It was Jimmy Rowles who encouraged Diana to focus on her vocals and in the mid- 80s she returned to Toronto to continue her studies with Canadian pianist-bassist Don Thompson. Don had been a fixture on the Toronto Jazz scene since the late 60s and played with the Rob McConnell’s Boss Brass. In the early 80s Don toured with George Shearing appearing at virtually every jass festival in the United States and performances in the UK and in Brazil.

In 1990 Diana moved to New York but played mostly in Boston with a trio consisting of herself, bassist Whit Brown and drummer Klaus Suonsaari. This was followed in 1993 with her debut album recorded with Jeff Hamilton, bassist John Clayton with input from Ray Brown. Stepping Out caught the attention of producer Tommy LiPuma who had already worked with some of the best musicians and singers in the business including Barbra Streisand, Miles Davis, Natalie Cole and Anita Baker.

Here is Diana Krall with 42nd Street from the album Stepping Out.

Buy Diana Krall Music: http://www.amazon.com/Diana-Krall/e/B000AQ6RNS

Find out more about Diana Krall: http://www.dianakrall.com/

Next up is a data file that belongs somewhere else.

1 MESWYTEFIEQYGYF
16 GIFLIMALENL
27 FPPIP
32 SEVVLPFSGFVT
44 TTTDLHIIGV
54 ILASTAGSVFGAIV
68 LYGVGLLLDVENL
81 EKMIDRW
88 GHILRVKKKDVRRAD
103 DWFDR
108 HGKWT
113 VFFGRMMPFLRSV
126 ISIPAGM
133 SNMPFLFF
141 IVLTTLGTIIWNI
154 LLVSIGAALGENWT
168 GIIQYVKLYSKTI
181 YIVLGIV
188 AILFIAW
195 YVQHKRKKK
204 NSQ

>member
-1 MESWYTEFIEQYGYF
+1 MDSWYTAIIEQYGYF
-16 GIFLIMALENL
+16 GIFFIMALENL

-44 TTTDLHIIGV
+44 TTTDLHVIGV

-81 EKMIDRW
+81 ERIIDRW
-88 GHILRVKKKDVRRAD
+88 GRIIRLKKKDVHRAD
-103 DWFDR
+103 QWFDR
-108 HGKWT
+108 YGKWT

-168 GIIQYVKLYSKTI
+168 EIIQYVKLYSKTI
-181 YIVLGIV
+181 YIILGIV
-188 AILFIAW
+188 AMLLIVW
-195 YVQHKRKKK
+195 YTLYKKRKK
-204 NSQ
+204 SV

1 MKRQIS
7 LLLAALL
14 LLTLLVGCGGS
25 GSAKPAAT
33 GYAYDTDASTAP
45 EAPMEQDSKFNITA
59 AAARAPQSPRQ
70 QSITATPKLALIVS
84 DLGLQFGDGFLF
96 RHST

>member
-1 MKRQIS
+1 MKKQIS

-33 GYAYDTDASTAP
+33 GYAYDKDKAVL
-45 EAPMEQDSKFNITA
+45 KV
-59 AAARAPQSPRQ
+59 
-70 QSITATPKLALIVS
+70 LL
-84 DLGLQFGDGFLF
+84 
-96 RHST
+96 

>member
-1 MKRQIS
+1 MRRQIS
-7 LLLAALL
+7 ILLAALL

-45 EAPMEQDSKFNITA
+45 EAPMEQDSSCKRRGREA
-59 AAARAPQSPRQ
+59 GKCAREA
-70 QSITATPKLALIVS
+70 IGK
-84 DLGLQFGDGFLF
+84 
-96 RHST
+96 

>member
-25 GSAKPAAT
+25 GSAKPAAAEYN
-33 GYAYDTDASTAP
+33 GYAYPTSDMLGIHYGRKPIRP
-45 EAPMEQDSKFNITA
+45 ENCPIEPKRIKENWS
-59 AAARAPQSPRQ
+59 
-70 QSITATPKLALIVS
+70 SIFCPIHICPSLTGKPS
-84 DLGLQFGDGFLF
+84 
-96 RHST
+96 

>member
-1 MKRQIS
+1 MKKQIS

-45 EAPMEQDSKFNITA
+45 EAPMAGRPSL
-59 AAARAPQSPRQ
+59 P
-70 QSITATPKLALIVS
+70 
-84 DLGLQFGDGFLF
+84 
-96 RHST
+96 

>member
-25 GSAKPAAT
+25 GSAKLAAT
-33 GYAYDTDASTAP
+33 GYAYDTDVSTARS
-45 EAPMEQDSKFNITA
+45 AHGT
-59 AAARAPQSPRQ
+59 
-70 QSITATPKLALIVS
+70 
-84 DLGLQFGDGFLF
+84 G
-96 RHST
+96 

Diana Krall Current Tour Dates: http://www.dianakrall.com/tour

About William Price King

William Price King is an American jazz singer, crooner, and composer.

His interest in music began at an early age when he studied piano and clarinet in high school. At Morehouse College in Atlanta where he grew up, he sang in the Glee Club and studied classical music. After graduation he went off to the Yale School of Music where he earned a Masters degree. From there he journeyed to New York where he created a jazz trio ‘Au Naturel’ which performed in some of the hottest venues in Manhattan including gigs on Broadway and the famous ‘Rainbow Room.’ These gigs opened doors for performances in Montreal and a European tour.